Transnational Organised Crime at Sea: New Evidence for Better Responses

The Transnational Organised Crime at Sea project is the first major research project which not only consolidates existing knowledge on maritime crime, but also develops new insights on how they can be addressed and prevented on a regional and transnational level. Running between January 2019 and December 2021, the results of the project will open new avenues for research on maritime security and global ocean governance, and share new policy ideas for how to prevent crimes and assist countries in the Global South in doing so.

In recent years, maritime security has climbed high on the international agenda. Yet research on transnational organised crime at sea that can inform political and security responses on a national, regional, or international level remains weak. Such research concerns how different maritime crimes, such as piracy, illegal fishing, or smuggling relate to and re-enforce one another, as well as how different actors are cooperating within and between regions to address them. This knowledge is not only vital to protect maritime zones and safeguard maritime borders, but also to ensure the freedom of navigation and safety of shipping.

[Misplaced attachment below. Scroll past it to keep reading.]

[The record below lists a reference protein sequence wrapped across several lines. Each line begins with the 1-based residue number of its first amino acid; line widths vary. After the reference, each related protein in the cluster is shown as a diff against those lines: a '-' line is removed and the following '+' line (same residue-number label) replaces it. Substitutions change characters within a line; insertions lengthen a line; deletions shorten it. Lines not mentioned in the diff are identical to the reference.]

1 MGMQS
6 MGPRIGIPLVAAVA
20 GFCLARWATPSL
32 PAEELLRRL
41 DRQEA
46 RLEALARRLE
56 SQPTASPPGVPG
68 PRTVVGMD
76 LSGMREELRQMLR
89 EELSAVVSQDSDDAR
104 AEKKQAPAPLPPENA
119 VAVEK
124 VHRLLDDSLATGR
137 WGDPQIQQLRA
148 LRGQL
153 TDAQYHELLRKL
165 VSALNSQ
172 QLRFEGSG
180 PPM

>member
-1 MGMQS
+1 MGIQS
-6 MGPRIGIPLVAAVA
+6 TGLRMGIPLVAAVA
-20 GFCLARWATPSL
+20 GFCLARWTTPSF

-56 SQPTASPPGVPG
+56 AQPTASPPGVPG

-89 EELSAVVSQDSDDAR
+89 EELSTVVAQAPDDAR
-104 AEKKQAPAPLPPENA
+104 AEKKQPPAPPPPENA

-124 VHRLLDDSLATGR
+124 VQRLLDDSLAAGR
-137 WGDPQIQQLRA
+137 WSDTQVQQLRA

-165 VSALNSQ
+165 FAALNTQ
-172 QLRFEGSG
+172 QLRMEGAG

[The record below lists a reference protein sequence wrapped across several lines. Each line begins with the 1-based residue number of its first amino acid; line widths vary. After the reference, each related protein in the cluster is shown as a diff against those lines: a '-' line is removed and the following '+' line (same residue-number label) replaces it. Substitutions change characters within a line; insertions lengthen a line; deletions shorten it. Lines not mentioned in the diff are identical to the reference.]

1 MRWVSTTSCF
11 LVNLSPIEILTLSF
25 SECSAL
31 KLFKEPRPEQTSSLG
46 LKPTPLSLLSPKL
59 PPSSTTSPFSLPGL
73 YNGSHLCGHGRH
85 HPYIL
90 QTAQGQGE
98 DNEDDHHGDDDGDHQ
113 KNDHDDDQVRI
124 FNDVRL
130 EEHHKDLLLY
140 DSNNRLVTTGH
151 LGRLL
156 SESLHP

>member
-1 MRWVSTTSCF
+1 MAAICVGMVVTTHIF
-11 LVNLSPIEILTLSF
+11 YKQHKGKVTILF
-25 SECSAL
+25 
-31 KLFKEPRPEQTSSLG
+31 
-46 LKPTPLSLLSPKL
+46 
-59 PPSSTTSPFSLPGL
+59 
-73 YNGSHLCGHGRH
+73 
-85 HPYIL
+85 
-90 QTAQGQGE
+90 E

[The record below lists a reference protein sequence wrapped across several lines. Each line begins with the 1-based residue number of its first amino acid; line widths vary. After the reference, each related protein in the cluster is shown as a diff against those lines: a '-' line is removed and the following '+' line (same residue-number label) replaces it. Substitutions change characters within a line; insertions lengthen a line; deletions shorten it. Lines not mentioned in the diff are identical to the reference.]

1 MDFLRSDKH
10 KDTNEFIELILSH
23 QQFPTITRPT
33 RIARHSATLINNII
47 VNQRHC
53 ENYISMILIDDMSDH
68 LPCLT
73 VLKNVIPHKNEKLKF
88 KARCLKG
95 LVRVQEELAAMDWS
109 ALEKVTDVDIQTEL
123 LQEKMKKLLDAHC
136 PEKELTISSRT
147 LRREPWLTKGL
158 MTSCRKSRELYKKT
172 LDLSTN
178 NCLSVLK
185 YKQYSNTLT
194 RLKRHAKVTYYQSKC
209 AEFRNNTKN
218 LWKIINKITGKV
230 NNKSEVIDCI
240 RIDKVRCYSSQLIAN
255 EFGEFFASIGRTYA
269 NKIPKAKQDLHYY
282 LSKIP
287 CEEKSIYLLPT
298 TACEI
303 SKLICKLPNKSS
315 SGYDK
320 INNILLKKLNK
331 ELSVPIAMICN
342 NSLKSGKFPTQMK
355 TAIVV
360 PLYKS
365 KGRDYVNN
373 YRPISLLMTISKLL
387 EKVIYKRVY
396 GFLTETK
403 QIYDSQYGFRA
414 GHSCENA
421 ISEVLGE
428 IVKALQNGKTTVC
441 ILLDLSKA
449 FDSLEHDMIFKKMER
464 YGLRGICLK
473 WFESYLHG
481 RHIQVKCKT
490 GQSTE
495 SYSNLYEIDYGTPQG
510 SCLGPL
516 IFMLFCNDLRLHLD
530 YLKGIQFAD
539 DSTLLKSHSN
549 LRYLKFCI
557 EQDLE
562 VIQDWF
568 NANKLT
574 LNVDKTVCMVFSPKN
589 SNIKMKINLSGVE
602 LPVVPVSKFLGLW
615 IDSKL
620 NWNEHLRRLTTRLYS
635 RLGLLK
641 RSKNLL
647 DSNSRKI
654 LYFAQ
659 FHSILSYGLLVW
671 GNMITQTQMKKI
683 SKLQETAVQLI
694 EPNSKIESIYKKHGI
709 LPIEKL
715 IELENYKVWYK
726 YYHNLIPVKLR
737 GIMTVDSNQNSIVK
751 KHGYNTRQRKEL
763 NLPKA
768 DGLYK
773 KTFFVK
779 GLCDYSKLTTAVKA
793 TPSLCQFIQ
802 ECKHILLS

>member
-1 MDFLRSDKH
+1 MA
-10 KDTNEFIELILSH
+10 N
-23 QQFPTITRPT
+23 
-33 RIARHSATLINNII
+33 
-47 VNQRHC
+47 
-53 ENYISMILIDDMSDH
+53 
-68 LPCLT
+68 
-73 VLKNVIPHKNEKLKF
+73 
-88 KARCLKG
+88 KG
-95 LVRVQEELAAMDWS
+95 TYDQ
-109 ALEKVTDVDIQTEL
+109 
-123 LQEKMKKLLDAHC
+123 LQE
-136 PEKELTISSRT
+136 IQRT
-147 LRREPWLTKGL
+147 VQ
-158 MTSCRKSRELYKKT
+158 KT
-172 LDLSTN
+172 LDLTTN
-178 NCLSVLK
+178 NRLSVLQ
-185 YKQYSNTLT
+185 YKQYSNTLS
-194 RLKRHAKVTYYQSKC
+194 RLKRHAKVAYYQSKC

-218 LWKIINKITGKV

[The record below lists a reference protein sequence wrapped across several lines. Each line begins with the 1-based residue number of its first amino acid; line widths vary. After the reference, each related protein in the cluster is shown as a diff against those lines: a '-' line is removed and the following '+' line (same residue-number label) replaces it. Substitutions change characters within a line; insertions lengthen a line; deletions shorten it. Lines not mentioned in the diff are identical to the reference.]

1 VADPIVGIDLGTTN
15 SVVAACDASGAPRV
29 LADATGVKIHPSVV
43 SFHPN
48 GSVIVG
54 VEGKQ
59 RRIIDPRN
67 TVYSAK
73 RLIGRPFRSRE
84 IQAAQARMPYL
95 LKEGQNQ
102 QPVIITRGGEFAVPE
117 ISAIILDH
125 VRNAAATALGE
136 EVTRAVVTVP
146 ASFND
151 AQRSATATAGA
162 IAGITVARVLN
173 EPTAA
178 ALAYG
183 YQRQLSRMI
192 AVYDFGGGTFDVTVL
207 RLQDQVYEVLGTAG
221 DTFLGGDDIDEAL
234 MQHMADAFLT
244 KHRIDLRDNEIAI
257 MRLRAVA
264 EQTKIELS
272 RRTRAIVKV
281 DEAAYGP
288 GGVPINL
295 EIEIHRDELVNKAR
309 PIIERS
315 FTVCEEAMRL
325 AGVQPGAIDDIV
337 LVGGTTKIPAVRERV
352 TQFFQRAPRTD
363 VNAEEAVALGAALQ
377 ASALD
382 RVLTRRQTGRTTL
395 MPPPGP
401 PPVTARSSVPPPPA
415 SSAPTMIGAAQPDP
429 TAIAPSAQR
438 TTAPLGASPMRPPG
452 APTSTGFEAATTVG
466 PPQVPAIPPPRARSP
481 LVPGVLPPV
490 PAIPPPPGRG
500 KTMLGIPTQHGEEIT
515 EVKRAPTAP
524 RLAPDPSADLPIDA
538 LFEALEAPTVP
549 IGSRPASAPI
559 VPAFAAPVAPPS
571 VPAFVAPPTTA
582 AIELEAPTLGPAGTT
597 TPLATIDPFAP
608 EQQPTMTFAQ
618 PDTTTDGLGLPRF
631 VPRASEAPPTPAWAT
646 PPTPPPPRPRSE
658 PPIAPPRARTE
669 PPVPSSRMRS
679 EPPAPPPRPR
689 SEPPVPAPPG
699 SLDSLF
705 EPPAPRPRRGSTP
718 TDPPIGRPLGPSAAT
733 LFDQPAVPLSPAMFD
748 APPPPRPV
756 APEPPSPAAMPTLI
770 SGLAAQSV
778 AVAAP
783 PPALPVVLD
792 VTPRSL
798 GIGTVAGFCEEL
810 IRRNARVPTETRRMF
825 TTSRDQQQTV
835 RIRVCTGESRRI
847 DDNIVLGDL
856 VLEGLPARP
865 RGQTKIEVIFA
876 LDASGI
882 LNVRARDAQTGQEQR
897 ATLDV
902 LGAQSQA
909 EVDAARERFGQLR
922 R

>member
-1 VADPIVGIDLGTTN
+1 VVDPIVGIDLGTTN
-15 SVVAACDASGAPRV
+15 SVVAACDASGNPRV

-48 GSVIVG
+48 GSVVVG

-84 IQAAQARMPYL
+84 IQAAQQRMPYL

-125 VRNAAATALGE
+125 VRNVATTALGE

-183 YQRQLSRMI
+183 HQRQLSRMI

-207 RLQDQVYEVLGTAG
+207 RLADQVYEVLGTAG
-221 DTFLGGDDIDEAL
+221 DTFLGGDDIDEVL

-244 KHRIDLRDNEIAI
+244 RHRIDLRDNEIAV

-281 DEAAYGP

The project cross-fertilizes existing research on maritime crime to develop an evidence base for analysis and policy making. It compares three sub-regional maritime security governance systems with each other – the Western Indian Ocean, Southeast Asia, and the South Pacific. Through studying these areas, the project shows how maritime crimes and transnational security problems can lead to new forms of international cooperation. The project develops essential guidelines and an outline of the best practices for how to tackle maritime crime.

Researchers:

For further details please see the Transnational Organised Crime at Sea website

This project is associated with the MMB Challenge on Trade, labour, capital